In the Abundance Facebook Group (hop in!) and others I’ll see an assumption made about someone else’s clinical skills i.e. “You shouldn’t offer couples counseling if you aren’t trained in it!” in response to “What courses or trainings have prepared you best for providing couples counseling?” These stand out a lot since the FB Group is so full of love and generosity and help. It’s become a cue for me that that person is probably struggling. Someone will often jump to the original poster’s defense, “She was just asking, not advertising that she’s practicing out of scope” and then there’s defensiveness and shame and a whole big mess.

When you’re in Facebook Groups or Forums and you want to put someone in their place in any way:

Step 1: Stop. Look at what’s being triggered for you. For instance, I get super triggered when I see others touting bad treatment advice for eating disorders.

Step 2: Consider what others can and will hear. Saying “You have no idea what you’re doing!” certainly isn’t going to help. “In my training in this specialty, XYZ has always been considered best practices.”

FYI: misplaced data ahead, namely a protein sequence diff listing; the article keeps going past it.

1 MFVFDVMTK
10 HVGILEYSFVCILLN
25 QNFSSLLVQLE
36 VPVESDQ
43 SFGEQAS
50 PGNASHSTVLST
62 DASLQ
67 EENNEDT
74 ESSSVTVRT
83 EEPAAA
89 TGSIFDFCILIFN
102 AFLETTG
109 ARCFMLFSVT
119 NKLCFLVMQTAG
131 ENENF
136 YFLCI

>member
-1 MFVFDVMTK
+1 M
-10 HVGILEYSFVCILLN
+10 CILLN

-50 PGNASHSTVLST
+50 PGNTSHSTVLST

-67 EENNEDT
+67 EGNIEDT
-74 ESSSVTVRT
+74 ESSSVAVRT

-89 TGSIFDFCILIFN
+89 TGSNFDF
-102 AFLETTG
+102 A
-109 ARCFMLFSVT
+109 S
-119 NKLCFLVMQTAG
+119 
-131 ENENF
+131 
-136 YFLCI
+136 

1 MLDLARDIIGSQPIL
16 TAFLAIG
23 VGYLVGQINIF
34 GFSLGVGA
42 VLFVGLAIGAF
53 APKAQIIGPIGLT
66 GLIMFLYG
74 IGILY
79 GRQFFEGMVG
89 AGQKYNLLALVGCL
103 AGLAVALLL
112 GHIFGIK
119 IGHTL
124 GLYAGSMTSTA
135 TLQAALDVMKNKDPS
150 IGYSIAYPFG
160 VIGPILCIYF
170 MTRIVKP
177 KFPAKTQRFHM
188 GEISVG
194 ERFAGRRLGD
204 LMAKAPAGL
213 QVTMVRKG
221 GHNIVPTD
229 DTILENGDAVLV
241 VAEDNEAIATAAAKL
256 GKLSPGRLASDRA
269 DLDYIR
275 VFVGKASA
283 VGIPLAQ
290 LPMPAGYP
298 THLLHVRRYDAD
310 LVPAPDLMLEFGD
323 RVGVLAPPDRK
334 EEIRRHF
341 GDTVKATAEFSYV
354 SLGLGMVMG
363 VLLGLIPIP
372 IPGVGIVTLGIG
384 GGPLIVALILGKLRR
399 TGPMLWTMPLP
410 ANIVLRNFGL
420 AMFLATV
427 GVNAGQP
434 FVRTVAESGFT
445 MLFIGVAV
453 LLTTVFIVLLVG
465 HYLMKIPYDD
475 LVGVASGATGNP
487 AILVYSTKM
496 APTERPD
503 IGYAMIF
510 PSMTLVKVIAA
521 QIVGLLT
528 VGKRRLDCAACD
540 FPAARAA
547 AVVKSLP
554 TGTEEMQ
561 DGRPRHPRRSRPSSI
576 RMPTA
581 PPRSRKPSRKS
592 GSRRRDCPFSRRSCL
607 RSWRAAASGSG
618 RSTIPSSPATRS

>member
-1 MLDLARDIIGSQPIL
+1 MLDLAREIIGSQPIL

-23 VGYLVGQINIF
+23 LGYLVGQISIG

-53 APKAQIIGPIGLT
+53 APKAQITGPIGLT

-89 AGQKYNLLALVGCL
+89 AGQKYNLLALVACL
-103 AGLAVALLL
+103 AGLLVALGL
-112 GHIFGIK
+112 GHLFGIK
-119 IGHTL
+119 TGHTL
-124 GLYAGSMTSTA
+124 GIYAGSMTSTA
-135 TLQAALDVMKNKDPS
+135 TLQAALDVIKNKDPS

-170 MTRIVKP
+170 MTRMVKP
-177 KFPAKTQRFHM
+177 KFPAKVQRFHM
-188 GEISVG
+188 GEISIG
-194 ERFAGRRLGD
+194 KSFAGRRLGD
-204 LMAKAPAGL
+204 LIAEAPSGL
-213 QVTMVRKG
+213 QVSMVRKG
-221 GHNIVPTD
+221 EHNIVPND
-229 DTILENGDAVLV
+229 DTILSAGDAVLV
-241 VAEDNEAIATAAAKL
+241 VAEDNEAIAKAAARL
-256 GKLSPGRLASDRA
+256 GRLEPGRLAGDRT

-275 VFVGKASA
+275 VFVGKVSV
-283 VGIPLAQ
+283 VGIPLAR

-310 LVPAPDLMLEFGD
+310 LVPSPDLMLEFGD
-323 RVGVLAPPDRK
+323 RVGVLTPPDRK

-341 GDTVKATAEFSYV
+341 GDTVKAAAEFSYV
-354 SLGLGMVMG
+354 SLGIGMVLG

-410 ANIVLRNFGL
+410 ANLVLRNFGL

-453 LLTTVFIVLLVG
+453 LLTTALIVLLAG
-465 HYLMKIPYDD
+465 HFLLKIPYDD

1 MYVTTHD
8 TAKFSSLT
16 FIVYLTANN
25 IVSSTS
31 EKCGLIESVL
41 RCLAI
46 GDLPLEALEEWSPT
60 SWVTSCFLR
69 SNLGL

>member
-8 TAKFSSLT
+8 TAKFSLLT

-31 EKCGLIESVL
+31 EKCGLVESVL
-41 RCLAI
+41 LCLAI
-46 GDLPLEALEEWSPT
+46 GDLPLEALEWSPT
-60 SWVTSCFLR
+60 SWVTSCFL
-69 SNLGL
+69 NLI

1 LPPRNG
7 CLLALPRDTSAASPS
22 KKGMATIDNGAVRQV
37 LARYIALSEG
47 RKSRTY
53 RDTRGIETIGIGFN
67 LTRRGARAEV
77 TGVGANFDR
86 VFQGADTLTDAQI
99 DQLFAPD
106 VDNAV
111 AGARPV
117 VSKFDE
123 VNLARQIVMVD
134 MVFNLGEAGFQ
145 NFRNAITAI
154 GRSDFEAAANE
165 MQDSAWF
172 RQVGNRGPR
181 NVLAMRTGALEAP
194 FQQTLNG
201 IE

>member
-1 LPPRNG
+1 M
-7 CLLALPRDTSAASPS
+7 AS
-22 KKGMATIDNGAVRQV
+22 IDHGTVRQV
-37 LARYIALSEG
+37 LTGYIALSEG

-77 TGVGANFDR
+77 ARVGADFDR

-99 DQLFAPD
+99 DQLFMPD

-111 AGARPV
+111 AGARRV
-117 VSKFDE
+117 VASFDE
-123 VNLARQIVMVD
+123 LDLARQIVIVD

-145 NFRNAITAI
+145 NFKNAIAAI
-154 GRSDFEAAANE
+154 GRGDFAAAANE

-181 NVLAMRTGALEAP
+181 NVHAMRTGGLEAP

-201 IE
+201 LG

Step 3: Be open to others opinions and experiences. There’s no one right way to treat any given issue. That’s the beauty of the art part of what we do.

Give other clinicians the benefit of the doubt. We’re usually trying to do our best.


Egregious choices should certainly be confronted. Here’s a dramatic example that has never happened: “I went on a date with a client and it was AWKWARD!”

Step 1: Report to Admin,

Step 2: PM the person your concerns,

Step 3: consider contacting the board.

Those Money-Grubbing Practice-Building Coaches/SEO Experts/Web Developers/Etc.